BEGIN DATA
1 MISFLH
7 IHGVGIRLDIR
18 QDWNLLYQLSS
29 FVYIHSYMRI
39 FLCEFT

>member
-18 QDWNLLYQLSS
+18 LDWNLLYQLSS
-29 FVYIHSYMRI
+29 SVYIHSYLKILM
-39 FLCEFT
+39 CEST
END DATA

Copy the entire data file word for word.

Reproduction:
1 MISFLH
7 IHGVGIRLDIR
18 QDWNLLYQLSS
29 FVYIHSYMRI
39 FLCEFT

>member
-18 QDWNLLYQLSS
+18 LDWNLLYQLSS
-29 FVYIHSYMRI
+29 SVYIHSYLKILM
-39 FLCEFT
+39 CEST